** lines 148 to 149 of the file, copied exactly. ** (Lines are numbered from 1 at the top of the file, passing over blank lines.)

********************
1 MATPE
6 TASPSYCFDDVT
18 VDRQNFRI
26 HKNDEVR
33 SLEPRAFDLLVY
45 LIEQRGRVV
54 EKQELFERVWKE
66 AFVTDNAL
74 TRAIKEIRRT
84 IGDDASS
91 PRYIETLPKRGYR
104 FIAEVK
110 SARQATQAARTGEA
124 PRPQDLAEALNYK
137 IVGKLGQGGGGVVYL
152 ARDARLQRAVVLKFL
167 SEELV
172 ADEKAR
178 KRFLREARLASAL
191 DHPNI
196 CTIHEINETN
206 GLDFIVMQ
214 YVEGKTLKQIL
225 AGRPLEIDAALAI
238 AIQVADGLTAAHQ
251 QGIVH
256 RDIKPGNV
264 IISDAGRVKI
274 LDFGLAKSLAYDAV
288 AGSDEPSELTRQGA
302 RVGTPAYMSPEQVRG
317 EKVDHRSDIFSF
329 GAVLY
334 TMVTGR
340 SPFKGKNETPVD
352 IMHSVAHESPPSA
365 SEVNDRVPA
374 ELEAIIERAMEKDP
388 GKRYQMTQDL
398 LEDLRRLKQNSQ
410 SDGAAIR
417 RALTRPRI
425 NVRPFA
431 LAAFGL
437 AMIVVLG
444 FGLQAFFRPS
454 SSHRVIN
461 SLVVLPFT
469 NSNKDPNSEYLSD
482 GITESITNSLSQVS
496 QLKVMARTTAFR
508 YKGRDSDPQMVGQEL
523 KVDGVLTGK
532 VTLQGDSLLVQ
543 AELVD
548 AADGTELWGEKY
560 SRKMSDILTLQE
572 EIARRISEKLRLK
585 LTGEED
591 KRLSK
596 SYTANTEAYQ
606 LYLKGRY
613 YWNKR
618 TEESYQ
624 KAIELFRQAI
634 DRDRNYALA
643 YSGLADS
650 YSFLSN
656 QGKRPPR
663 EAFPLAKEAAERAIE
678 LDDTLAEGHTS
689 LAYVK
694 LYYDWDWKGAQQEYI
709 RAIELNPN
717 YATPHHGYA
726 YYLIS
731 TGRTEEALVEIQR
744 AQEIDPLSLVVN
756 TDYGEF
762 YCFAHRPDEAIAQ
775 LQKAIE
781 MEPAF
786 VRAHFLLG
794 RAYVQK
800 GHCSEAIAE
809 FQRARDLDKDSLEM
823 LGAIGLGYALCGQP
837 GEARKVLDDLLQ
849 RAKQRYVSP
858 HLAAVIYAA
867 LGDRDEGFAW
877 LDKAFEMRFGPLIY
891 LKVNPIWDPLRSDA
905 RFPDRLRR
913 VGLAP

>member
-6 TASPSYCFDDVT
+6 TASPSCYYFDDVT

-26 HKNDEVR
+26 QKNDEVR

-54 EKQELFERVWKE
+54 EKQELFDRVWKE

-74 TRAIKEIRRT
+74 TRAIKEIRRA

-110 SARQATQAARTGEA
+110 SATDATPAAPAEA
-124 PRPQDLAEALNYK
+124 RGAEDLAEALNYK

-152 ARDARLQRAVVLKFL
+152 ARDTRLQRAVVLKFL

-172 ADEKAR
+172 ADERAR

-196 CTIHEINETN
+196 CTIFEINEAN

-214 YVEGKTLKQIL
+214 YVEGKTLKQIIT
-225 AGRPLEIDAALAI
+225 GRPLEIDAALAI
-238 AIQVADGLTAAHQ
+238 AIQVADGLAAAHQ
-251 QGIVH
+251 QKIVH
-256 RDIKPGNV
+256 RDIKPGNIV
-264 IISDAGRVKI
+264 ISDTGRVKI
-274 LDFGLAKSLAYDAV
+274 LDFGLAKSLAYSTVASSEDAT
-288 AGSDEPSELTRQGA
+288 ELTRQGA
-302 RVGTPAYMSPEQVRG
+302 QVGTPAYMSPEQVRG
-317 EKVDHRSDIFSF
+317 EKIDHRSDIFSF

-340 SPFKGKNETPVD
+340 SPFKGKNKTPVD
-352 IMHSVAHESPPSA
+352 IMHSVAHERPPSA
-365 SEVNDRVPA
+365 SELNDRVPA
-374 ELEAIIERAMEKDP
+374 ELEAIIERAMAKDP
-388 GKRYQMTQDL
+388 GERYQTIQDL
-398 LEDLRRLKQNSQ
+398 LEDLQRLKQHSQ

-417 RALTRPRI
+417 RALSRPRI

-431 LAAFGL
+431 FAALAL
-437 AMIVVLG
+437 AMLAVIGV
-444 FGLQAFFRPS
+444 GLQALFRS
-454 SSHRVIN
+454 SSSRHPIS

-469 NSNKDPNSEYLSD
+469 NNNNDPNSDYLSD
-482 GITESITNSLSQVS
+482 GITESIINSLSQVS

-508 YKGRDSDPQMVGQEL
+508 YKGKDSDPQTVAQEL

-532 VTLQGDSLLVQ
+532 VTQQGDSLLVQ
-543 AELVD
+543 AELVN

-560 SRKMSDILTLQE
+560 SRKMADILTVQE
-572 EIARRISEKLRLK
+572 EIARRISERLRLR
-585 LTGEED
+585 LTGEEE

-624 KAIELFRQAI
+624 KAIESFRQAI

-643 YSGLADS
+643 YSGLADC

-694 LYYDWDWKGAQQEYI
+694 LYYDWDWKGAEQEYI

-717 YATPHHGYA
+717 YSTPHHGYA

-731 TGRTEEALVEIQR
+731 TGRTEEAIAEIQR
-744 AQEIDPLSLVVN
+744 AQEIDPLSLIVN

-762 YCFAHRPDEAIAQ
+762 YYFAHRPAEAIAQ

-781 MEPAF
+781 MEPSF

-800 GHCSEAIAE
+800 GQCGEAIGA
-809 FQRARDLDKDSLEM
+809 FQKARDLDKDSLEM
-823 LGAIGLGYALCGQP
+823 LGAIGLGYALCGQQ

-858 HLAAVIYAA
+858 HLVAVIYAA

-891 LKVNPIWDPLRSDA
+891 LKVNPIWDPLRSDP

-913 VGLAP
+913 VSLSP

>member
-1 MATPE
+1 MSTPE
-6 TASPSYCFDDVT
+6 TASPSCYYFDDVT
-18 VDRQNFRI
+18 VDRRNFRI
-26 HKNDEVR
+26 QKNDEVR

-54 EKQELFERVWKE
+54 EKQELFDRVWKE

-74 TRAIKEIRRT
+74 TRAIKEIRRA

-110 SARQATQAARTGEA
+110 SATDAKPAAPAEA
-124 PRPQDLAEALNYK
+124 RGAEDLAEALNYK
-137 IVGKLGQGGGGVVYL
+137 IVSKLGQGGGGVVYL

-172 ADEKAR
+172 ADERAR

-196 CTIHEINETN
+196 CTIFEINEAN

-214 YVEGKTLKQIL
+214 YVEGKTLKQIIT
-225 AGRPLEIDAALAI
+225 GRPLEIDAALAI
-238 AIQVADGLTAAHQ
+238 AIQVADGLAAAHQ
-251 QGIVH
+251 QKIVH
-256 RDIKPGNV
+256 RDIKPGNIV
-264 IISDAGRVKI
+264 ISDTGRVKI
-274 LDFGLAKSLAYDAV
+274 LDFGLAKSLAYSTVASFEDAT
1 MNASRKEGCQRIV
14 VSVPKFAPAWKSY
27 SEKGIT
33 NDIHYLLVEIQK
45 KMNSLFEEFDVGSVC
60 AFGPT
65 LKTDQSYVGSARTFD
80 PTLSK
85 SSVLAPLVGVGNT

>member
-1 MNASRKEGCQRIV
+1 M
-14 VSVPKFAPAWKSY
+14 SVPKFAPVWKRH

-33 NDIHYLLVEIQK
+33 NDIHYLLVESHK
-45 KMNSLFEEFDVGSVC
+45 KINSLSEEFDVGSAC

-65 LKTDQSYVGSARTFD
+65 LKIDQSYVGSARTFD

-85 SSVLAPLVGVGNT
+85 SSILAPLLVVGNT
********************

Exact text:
+417 RALSRPRI

-431 LAAFGL